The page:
First it was the Bong Bowl: The two NFL teams from the two states that legalized marijuana, facing off in Super Bowl XLVIII Feb. 2. Now two new pot-related contestants have entered the fight.
On Jan. 28, the Marijuana Policy Project, the largest pro-weed group in the United States, announced it would be placing five high-profile billboards around MetLife Stadium in New Jersey, site of the game. The ads will overlook the freeways surrounding the stadium.
Four of the billboards will focus on marijuana’s safety as compared to alcohol. Two refer directly the NFL’s cannabis ban, which often results in especially harsh penalties for players caught using – including the many who smoke to relieve chronic pain resulting from years of play.
“We does the league punish us for making the safer choice?” the billboards ask. A third sign shows a man on the ground with a bottle in his hand, lying next to a football player. “Marijuana: Safer than alcohol . . .” the ad reads, “and football.”
The other billboard offers a sobering statistical reality: Nearly as many people were arrested for marijuana offenses in 2012 as attended all of the last 11 Super Bowls: about 750,000.
“Hopefully it’s going to inspire people to talk to one another about marijuana and particularly its relative harms compared to alcohol and football,” said Mason Tvert, spokesman for the Marijuana Policy Project. “I think a lot of people will be shocked at just how many people are getting in trouble for using a less harmful substance than alcohol. When you’re sitting in a full stadium and you think about the idea of everyone in there being arrested 10 times over, it really gets you thinking about just how many people that is.”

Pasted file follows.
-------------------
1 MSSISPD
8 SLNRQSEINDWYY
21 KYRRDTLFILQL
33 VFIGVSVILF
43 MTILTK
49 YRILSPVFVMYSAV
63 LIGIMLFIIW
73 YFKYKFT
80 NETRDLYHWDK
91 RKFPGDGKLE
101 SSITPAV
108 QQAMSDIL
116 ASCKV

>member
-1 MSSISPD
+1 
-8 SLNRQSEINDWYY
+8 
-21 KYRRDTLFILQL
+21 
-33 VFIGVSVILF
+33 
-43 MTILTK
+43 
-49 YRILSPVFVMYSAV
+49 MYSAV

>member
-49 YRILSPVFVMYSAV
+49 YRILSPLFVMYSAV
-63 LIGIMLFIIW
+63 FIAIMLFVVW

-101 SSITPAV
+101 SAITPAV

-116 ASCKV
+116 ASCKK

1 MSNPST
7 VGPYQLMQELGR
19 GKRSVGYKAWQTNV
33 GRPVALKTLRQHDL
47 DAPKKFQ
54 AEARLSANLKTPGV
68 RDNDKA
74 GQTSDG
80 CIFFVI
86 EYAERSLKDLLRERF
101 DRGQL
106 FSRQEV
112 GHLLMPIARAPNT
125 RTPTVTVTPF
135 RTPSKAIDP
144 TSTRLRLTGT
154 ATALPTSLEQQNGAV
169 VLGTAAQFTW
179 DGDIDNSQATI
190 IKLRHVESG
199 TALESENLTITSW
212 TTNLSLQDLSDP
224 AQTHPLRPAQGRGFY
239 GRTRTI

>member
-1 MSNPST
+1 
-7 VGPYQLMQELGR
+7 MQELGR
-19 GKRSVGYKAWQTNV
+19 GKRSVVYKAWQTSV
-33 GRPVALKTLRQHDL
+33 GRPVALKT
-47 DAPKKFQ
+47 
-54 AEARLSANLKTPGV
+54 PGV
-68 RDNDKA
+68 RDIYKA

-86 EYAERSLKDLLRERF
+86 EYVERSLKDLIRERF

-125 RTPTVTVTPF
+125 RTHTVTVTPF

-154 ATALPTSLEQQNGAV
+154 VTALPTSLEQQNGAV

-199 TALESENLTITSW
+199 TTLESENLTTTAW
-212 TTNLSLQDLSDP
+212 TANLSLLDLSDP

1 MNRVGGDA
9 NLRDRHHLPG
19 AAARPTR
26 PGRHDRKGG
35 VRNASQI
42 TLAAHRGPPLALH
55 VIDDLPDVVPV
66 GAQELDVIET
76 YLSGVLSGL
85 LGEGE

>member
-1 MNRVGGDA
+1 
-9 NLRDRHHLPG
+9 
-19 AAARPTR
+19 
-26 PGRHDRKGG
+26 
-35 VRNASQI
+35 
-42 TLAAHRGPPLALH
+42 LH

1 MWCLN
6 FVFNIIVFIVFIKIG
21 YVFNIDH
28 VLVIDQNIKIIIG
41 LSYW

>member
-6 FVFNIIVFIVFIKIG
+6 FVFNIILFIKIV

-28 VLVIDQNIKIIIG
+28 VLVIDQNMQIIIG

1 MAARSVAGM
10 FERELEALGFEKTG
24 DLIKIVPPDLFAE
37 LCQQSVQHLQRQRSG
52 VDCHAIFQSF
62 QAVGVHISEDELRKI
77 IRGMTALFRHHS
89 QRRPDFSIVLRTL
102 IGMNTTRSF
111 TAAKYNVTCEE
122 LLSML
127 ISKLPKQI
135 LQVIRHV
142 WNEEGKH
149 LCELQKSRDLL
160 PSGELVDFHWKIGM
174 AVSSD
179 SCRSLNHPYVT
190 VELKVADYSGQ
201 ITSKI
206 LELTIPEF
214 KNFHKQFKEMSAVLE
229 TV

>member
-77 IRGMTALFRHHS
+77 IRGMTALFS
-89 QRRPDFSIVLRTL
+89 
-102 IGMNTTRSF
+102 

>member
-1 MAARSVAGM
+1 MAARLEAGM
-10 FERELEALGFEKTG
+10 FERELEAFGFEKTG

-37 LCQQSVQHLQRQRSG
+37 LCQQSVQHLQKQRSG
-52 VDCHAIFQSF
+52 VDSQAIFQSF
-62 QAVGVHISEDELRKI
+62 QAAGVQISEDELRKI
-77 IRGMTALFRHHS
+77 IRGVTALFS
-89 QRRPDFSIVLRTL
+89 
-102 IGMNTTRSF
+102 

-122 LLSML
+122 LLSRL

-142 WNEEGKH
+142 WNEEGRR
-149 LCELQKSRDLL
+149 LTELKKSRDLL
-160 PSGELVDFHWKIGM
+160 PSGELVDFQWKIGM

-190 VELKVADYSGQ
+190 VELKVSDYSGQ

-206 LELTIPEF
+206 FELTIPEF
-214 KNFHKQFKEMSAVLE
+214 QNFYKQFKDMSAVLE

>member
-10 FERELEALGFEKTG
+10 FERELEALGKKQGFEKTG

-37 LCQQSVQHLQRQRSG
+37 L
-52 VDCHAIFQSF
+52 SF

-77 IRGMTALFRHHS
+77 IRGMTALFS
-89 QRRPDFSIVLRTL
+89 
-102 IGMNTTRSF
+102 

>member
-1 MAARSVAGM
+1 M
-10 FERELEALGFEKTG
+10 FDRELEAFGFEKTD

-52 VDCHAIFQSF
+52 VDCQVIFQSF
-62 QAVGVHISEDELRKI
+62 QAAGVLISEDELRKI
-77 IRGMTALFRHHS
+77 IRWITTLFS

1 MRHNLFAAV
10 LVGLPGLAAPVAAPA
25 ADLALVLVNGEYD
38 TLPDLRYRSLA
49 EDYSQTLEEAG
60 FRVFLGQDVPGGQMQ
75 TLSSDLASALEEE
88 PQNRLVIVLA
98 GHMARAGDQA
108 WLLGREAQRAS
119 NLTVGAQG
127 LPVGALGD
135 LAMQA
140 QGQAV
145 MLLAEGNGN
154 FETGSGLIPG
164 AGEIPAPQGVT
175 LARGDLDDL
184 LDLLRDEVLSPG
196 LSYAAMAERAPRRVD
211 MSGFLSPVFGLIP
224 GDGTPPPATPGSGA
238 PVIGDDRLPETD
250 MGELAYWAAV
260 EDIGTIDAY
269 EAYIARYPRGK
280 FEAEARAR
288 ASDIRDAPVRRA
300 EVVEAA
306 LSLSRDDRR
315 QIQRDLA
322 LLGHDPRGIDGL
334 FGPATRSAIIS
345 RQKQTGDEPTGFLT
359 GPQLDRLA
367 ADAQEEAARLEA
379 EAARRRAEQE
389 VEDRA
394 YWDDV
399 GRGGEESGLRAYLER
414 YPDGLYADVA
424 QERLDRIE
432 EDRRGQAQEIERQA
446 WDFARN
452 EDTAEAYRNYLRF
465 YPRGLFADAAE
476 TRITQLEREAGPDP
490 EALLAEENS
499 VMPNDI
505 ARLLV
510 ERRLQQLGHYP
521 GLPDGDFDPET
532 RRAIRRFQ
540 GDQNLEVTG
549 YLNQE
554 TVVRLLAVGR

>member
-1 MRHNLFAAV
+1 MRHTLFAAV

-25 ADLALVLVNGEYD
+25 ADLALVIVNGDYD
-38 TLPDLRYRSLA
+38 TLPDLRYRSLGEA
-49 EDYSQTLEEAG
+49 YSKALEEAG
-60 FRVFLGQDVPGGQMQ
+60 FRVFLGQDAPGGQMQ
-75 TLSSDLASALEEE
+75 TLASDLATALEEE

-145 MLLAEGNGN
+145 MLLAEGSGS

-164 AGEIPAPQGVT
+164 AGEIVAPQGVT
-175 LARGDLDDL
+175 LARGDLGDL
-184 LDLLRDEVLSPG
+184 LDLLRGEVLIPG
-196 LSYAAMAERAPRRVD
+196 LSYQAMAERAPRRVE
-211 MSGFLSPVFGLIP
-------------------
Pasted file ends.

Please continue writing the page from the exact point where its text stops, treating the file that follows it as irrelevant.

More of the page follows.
This is hardly the group’s first attention-grabbing stunt in recent months. Last year, the Marijuana Policy Project paid for a billboard ad outside Mile High Stadium in Denver during the NFL season opener. Before that, the organization funded a digital video message outside the Indianapolis Motor Speedway during the Brickyard 400 NASCAR race.
The racetrack gambit attracted few eyes and was cut off mid-day by the owner of the digital screen, but overall the tactics employed by Tvert and his group have had great success, generating national news coverage and putting the group and its issues front and center.
Now, however, there’s some competition. SAM: Smart Approaches to Marijuana, an anti-drug group chaired by former U.S. Rep. Patrick Kennedy, has also bought ad space around the stadium, this time to sell the message that marijuana is bad.
Like Tvert’s group, SAM is using billboards along local freeways, specifically three signs. They all depict the same scene: a football player, a marijuana leaf, and the words, “Motivation, perseverance, determination” above the player. Above the leaf: “None of the above.”
“Marijuana use saps motivation, perseverance and determination – the opposite of what it takes to win the Super Bowl,” Kennedy said in a statement. “It is not a safe drug, especially for kids, and we need to reiterate the message to coaches, parents, players and teens alike that it has no place in football.”